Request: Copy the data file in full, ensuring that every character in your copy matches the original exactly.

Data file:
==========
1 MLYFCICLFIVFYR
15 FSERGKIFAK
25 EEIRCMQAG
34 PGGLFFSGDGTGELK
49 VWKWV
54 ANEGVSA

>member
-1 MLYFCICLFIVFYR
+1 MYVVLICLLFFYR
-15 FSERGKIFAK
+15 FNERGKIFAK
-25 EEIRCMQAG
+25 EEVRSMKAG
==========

1 MLYFCICLFIVFYR
15 FSERGKIFAK
25 EEIRCMQAG
34 PGGLFFSGDGTGELK
49 VWKWV
54 ANEGVSA

>member
-1 MLYFCICLFIVFYR
+1 MYVVLICLLFFYR
-15 FSERGKIFAK
+15 FNERGKIFAK
-25 EEIRCMQAG
+25 EEVRSMKAG